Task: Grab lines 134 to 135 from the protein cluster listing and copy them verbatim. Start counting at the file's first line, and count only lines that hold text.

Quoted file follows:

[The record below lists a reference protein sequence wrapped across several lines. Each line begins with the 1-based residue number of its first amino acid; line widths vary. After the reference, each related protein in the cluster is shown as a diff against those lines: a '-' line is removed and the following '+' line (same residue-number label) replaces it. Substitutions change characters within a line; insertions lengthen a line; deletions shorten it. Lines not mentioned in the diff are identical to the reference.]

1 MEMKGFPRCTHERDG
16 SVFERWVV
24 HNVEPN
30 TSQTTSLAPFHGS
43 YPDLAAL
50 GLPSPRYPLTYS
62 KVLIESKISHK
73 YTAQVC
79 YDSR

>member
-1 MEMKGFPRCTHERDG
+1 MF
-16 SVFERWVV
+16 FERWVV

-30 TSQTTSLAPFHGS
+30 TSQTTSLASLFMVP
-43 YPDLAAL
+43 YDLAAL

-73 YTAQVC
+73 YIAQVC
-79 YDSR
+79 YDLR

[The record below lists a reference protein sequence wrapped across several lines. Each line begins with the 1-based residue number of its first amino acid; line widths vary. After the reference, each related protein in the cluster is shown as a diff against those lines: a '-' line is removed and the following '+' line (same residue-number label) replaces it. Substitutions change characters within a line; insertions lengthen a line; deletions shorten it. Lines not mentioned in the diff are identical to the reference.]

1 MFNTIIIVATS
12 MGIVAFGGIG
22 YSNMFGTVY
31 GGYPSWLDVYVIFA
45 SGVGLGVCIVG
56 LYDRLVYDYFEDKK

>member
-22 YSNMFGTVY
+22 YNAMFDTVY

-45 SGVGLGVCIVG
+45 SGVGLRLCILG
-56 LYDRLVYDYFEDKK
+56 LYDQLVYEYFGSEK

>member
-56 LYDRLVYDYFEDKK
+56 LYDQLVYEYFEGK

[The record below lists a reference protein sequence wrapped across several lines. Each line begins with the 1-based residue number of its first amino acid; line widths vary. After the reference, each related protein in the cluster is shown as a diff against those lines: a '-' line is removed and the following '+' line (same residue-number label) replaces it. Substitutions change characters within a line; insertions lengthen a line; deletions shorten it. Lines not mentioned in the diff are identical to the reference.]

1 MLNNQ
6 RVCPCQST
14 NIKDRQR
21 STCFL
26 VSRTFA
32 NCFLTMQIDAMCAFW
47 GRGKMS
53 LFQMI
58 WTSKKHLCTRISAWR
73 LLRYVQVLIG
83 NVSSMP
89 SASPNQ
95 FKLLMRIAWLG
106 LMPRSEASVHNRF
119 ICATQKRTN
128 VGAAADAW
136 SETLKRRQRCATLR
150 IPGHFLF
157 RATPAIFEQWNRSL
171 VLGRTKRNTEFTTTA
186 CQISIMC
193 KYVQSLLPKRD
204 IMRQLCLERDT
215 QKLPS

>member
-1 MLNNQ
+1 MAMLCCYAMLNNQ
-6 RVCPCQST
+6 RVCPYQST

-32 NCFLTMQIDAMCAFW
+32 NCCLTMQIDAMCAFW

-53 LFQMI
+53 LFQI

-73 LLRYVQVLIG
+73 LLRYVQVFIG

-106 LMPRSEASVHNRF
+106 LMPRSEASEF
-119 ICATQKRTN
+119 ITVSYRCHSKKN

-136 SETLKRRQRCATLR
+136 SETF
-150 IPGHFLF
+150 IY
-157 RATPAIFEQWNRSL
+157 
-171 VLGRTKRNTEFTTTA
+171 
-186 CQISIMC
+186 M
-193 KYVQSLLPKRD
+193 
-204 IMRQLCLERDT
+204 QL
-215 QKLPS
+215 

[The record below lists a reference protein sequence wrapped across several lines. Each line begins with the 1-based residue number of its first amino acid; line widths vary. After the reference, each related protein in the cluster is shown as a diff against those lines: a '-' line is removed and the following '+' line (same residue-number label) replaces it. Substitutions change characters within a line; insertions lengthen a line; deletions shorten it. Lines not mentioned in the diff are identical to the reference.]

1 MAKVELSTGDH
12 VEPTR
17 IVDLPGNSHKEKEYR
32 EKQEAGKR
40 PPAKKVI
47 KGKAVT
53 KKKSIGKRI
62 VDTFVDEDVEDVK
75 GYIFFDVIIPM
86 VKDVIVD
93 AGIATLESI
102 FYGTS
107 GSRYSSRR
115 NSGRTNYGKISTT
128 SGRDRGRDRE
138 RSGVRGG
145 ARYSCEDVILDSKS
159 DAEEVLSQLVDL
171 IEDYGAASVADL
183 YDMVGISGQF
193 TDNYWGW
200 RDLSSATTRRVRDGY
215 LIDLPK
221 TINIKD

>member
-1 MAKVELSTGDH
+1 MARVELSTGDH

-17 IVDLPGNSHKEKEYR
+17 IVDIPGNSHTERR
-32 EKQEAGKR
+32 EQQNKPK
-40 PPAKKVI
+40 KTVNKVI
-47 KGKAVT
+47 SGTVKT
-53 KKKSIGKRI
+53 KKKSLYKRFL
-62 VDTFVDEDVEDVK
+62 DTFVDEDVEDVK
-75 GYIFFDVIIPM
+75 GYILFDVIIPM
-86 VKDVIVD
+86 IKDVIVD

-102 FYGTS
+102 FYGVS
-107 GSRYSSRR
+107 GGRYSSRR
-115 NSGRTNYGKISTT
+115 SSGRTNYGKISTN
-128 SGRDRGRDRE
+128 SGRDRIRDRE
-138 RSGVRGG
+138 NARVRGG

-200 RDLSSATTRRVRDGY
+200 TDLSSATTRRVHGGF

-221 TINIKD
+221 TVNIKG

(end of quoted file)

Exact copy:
+53 KKKSLYKRFL
-62 VDTFVDEDVEDVK